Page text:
42: Film Review
Chadwick Boseman and Harrison Ford provide engaging performances as Jackie Robinson and Brooklyn Dodgers general manager Branch Rickey in the Legendary/Warner Bros. drama about the man who broke MLB's color line.
Pretty when it should be gritty and grandiosely noble instead of just telling it like it was, 42 needlessly trumps up but still can't entirely spoil one of the great American 20th century true-life stories, the breaking of major league baseball's color line by Jackie Robinson. Whether in the deep South or the streets of Brooklyn, life here looks spiffy and well-scrubbed enough to appear in a department store window, while the soaring musical accompaniment seems to be stamping all the protagonists' passports for immediate admission to that great ballpark in the sky. All the same, lead actors Chadwick Boseman and Harrison Ford cut through the artifice with engaging performances as Robinson and Brooklyn Dodgers general manager Branch Rickey, respectively, and audiences who don't know much about the first black man to play professional baseball will be suitably impressed. Hit-starved Warner Bros. should be able to stir moderately good attendance domestically, although foreign prospects, as always with baseball yarns, are slight.
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The key scene in 42, just as it was in the low-budget 1950 The Jackie Robinson Story, which starred the ballplayer himself, comes when Rickey, warning his prospect about the abuse that inevitably awaits him, demands to know if he's “got enough guts not to fight back” when provoked by other players or fans. Robinson was not the best player in the Negro Leagues, but he was reckoned to be the one who might best withstand the trial by fire posed by teammates who didn't want to play with him and a society that often wouldn't allow him to travel, eat or lodge with the rest of the team.
Needing a manageable window through which to dramatize a sports breakthrough fraught with racial, social, political and attitudinal meaning, this pet project of writer-director Brian Helgeland and producer Thomas Tull zeroes in on the years 1945-47, concluding with Robinson's first year in the majors. Although there is quick mention of a sports career at UCLA (which, the film does not note, had the most integrated sports program of any school in the U.S. at the time) and a quick temper that earned him an Army court-martial, the 26-year-old member of the American Negro League Kansas City Monarchs seems like the picture of rectitude, a well-spoken young man with a lovely wife-to-be, Rachel (Nicole Beharie), and none of the wild traits of some of his teammates.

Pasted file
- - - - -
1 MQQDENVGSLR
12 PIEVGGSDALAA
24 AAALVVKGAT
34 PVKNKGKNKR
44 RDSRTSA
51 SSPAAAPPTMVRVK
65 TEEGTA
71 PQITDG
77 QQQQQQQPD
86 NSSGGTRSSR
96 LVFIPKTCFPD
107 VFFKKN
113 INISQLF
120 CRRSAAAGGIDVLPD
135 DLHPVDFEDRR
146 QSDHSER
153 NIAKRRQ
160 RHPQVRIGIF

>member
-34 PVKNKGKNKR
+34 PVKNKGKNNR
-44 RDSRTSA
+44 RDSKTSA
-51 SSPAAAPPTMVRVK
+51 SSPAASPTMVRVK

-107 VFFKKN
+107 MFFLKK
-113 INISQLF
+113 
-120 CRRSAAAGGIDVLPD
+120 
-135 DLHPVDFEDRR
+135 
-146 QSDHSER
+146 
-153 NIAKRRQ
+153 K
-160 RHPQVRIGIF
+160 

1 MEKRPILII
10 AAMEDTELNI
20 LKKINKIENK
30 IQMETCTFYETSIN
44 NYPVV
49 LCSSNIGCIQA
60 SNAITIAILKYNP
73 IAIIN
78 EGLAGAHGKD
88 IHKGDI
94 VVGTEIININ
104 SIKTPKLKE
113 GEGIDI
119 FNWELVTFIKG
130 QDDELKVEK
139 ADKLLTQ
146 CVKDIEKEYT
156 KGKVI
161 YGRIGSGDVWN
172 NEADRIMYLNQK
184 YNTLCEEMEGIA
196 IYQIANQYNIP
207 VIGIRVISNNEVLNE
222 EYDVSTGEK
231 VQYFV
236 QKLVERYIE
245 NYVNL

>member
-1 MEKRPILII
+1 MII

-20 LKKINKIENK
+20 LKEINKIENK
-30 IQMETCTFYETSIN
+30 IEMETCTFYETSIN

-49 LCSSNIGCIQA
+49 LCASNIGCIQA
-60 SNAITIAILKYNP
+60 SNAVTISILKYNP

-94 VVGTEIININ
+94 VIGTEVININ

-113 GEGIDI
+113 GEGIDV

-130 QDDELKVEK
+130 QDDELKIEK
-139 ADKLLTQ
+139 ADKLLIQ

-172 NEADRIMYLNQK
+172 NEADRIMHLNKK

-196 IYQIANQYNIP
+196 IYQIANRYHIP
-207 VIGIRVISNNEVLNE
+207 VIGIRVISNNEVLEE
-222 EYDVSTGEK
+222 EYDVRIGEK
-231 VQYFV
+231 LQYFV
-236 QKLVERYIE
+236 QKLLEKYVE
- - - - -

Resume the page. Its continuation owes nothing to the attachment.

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A religious man anxious to win as well as to integrate the league, Rickey first assigns Robinson to the Montreal Royals farm team. Spring training in Florida is no picnic; his manager and other players shun him, he's unwelcome at the team hotel, forcing him to stay in a private home with a black family, and a good ol' boy drives by to warn that some fellas will be coming by to “do something” about him. As Rickey has insisted, Robinson must speak only with his actions on the field of play, and so he does, hitting a homer on opening day in Jersey City, an accomplishment boldfaced and underlined by a script that insists upon having his manager then comment, “He might be superhuman after all.”
This is typical of the hyperbole and unnecessary inflation that infects the film as a whole. Rather than letting its hero's accomplishments and behavior speak for themselves, Helgeland hammers home every achievement and then puts a halo around it, as if anyone won't get it otherwise. The racist resistance Robinson confronted is pungently presented, especially in scenes of white Dodger teammates preparing a petition refusing to play with a black man and of Philadelphia Phillies manager Ben Chapman (Alan Tudyk) relentlessly taunting Robinson in the batter's box with the n-word and every other epithet he can summon.